Nuns Navigating the Spanish Empire tells the remarkable story of a group of nuns who traveled halfway around the globe in the seventeenth century to establish the first female Franciscan convent in the Far East.In 1620 Sor Jeronima de la Asuncion (1556-1630) and her cofounders left their cloistered convent in Toledo, Spain, journeying to Mexico to board a Manila galleon on their way to the Philippines. Sor Jeronima is familiar to art historians for her portrait by Velazquez that hangs in the Prado Museum in Madrid. What most people do not know is that one of her travel companions, Sor Ana de Cristo (1565-1636), wrote a long biographical account of Sor Jeronima and their fifteen-month odyssey. Drawing from Sor Ana's manuscript, other archival sources, and rare books, Owens's study offers a fascinating view of travel, evangelization, and empire.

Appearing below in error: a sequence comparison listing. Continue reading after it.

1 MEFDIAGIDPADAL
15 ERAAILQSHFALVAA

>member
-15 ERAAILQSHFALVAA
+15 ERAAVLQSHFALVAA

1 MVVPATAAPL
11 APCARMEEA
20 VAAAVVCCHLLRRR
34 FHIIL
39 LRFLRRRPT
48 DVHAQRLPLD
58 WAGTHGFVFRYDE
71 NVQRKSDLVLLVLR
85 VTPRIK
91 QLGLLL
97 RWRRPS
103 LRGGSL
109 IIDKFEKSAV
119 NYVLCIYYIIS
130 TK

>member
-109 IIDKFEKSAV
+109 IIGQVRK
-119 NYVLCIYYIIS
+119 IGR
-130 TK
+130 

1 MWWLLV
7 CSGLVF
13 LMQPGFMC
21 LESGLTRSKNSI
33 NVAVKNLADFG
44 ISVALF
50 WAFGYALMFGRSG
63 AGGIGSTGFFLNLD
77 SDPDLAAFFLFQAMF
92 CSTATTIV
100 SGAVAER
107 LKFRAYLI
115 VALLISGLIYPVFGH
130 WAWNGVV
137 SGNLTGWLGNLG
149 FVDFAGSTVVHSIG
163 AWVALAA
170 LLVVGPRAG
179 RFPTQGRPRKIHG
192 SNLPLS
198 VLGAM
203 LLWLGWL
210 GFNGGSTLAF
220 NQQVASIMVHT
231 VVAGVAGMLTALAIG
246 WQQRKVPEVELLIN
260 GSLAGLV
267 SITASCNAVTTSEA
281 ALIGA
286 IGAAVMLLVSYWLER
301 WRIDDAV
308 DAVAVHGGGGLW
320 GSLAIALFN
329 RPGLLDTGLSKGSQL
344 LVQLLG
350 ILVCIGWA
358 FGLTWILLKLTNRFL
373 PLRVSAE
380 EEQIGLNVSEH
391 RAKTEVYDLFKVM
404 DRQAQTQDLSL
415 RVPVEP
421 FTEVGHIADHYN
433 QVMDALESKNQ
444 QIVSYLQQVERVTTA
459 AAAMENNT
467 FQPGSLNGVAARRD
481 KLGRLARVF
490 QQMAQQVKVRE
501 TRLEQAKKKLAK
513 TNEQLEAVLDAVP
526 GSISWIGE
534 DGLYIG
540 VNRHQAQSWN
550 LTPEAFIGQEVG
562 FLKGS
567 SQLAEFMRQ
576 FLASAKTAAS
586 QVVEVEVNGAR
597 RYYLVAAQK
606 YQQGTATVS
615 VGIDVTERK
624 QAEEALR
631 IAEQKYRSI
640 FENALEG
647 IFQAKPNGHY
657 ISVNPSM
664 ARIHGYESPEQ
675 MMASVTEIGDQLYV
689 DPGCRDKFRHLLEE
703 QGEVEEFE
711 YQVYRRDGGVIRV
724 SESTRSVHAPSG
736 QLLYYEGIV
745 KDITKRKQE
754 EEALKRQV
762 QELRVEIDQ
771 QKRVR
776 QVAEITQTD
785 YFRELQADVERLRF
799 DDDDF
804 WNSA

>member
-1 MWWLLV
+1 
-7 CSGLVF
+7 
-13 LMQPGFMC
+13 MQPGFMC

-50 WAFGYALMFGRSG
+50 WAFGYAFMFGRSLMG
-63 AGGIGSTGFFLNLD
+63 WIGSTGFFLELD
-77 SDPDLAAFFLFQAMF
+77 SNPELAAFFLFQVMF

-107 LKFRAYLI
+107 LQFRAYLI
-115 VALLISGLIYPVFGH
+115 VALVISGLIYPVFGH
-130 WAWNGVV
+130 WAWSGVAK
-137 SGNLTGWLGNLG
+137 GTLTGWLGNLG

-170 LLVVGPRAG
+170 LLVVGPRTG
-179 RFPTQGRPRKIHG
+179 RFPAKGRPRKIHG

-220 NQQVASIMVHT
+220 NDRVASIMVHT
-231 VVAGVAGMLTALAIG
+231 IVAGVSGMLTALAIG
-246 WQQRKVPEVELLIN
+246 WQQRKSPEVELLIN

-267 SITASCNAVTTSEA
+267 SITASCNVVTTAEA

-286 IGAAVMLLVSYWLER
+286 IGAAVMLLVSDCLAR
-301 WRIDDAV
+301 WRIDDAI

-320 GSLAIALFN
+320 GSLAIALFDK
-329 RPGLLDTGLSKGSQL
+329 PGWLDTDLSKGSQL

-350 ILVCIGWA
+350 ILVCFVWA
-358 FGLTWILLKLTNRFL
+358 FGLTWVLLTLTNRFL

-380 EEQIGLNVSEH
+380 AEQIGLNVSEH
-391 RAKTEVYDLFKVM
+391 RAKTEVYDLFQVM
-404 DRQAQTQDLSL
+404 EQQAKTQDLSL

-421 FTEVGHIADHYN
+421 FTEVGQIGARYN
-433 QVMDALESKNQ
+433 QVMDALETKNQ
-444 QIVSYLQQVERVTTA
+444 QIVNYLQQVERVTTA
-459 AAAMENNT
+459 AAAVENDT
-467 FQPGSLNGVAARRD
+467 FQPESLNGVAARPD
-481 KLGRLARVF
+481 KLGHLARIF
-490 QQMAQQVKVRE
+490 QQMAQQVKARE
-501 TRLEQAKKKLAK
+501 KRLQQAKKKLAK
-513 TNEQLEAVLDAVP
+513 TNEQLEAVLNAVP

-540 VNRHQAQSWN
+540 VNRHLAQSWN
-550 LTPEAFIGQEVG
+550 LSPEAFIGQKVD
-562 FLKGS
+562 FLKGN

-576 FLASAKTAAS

Sarah E. Owens is a professor of Spanish at the College of Charleston in Charleston, South Carolina. She is the editor and translator of Journey of Five Capuchin Nuns and the coeditor of Women of the Iberian Atlantic.